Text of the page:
Horse racing is a complex sport that requires the involvement of many people. There are horse trainers and jockeys. These are visible positions you might be familiar with. But did you know that there are many other people behind the scenes of horse racing? They work, often unseen, to make sure a racing day is carried out with no problems. Here are some of racing’s unsung heroes.
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Clerk of Scales
You will rarely see the Clerk of Scales outside the jockey’s room at a racetrack. This person is tasked with making sure every jockey is weighed before the racing day begins. The weight a horse carries, including the weight of the jockey, is listed in the Daily Racing Form. Before the races begin, the track announcer will loudly announce the changes for the program. Among these is which jockeys are overweight.
The Clerk of Scales also is charged with maintaining order in the jockey’s room. It can be an emotion-charged environment, one that is not immune to the occasional scuffle between jockeys who may have taken issue with each other’s riding tactics.
Each jockey has a personal valet who is responsible for doing menial tasks like laundry and shining the jockey’s racing boots. The valet also brings out the jockey’s riding saddle to the trainer before a race. Many of these individuals are fiercely loyal to their jockeys and are treated very well. They are sometimes paid a percentage of what a jockey earns during the week but can also be paid on a daily basis.
All racetracks employ an identifier who has the primary job of verifying horses in a race. As the horses enter the saddling paddock, the identifier will raise the lip of the horse to view a unique number which has been tattooed on the inside of the lip. This number is what identifies the horse and all racing thoroughbreds are required to have one before they are allowed to compete.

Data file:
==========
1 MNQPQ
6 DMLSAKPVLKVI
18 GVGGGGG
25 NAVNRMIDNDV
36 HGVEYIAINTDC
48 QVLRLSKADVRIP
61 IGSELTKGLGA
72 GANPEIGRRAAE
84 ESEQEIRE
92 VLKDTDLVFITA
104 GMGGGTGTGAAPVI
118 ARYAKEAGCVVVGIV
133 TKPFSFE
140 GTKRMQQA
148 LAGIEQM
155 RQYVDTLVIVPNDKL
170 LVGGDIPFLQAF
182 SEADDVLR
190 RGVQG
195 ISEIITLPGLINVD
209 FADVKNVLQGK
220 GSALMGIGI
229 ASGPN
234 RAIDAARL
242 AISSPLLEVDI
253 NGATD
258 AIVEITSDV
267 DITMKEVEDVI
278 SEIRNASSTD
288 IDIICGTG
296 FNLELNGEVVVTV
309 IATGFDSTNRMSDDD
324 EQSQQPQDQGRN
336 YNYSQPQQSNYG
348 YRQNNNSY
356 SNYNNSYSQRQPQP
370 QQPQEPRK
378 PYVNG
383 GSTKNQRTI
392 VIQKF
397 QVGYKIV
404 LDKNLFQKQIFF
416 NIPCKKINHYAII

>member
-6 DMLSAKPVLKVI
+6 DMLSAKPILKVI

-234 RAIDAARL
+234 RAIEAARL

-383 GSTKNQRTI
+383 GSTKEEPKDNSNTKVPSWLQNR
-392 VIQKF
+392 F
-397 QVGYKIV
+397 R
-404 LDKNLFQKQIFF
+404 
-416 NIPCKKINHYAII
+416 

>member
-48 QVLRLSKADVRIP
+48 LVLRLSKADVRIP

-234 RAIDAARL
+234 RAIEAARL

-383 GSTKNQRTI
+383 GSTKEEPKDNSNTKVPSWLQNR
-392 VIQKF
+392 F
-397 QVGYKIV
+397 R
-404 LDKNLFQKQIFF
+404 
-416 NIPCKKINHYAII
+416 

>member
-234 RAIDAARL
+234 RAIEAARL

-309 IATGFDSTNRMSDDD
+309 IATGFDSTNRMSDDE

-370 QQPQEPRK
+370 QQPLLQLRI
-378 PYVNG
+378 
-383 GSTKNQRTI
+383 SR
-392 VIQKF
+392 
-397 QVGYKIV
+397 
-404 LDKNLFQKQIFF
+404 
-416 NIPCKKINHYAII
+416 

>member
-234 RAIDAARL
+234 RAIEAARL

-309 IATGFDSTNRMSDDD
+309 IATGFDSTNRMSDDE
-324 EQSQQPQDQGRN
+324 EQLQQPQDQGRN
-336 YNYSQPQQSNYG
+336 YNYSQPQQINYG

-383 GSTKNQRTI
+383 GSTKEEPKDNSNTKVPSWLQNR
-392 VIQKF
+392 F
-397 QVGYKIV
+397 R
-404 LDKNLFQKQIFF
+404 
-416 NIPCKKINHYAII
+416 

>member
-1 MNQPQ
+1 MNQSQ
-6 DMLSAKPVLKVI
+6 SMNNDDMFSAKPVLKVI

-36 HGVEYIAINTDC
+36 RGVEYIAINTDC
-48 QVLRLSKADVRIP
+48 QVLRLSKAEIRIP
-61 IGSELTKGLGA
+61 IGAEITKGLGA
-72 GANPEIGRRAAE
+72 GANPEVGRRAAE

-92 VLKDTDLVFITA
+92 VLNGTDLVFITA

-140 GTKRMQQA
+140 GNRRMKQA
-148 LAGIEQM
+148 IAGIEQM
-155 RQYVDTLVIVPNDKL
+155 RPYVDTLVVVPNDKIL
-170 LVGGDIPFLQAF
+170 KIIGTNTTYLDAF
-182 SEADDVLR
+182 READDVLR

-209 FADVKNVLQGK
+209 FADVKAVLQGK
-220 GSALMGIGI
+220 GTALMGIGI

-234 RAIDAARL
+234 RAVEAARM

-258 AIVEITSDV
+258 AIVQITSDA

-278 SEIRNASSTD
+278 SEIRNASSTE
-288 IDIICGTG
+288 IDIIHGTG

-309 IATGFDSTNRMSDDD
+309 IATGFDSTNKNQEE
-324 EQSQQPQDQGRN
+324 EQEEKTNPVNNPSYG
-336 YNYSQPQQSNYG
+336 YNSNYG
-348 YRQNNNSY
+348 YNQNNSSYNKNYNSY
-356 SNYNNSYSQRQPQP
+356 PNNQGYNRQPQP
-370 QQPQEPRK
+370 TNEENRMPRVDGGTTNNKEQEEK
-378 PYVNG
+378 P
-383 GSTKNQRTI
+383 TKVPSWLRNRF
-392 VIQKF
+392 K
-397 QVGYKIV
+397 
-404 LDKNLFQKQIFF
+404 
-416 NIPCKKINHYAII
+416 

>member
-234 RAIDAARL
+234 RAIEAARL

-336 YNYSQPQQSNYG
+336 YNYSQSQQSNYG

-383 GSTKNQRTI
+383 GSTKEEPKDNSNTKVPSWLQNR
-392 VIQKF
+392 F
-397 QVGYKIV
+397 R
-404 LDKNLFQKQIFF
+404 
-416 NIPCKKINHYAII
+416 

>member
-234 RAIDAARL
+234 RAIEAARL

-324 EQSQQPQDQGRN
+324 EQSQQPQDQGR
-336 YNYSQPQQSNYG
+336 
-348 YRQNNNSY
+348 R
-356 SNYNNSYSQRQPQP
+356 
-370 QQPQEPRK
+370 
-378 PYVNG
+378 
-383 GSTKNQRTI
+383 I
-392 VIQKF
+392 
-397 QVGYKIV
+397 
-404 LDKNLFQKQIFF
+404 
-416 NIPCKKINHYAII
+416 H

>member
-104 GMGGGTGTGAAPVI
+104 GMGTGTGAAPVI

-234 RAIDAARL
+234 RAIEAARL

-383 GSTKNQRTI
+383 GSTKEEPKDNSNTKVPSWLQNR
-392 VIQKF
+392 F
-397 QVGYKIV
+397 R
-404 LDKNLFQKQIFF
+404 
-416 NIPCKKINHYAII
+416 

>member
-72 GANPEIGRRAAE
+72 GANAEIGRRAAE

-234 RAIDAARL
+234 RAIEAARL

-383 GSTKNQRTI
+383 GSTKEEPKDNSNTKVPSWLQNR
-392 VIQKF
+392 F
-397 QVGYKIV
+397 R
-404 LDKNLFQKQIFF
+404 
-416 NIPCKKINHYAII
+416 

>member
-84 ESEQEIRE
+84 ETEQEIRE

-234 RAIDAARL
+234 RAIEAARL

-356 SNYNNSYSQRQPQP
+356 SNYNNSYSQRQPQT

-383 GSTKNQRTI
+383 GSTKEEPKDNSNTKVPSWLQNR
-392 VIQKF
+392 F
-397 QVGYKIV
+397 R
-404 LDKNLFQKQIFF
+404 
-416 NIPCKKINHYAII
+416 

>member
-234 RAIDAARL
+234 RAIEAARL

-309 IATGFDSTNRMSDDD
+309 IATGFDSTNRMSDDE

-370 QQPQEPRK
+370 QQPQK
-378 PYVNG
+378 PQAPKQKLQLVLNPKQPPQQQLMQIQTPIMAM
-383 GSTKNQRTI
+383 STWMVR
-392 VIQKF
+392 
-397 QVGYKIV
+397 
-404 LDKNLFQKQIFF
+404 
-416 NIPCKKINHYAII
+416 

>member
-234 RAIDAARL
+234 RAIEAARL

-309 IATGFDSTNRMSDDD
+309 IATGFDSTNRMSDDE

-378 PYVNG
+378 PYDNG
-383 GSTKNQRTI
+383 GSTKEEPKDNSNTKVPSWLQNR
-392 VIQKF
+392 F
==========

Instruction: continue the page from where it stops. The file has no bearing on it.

The identifier also maintains copies of a horse’s official papers from the Jockey Club. These are similar to the registration papers for other animals. Before a horse can race at a track, its papers must be turned in to the identifier.
The Racing Secretary has one of the most important jobs in all of horse racing. He or she manages the condition book or list of races for a race meeting. It is this person’s job to actually write the conditions for races on a given day. There must be an even mix of claiming, allowance, stakes, turf, and dirt events. There must be races for maidens and first-time starters. It is a daunting task to keep horsemen satisfied, and when the racing secretary does not card enough races in a certain category it makes trainers upset.
The Racing Secretary is also responsible for overseeing the racing office in general and supervising all of the employees that work there.
Entry clerks at a racetrack are responsible for just what their name suggests. They take entries for the various races. When a trainer wishes to enter their horse in a race they usually have a jockey agent tell the entry clerk. The agent will give the clerk the name of the horse, the name of the jockey, and the number of the race. All of this information is entered into a computer so that it can be sent to the Daily Racing Form and used to create the track program.
Many entry clerks also do double duty as a placing judge during the race card. These individuals sit high atop the racetrack in an office that allows them a full view of the track below. A placing judge verifies the order of finish and must correctly “place” the horses in their proper order before the race is made official and bettors can be paid. This includes looking at photo finish pictures when a race is too close to call with the human eye. Errors by a placing judge are rare but they do occasional happen. Chaos can result when the wrong horse is awarded the win because of a placing judge error.
A track steward is similar to a referee in other sporting contests. There are usually two of them working during a race meet. The track stewards must make sure that fairness is present and that no fouls were committed during a horse race. They also sit high above the track with a generous view of what is below.
The State Steward at a race track is one of the most powerful people in horse racing. They report directly to the State Racing Commission of each jurisdiction and their word is law. All on-track disputes end with the State Steward.
A State Steward also has the right to levy fines and suspensions to any individual working at the track. It is not a fun event to be called into the State Steward’s office. In the mornings before a race day begins, jockeys are often called before the State Steward to review films of the previous day’s races. Riding errors are pointed out and sometimes jockeys are given “days” or suspended for a short period of time.
You may not see any of these people when you visit a racetrack. You certainly won’t see them when you bet horses online. But know that they are there, working quietly behind the scenes of horse racing to make sure you have a good experience.
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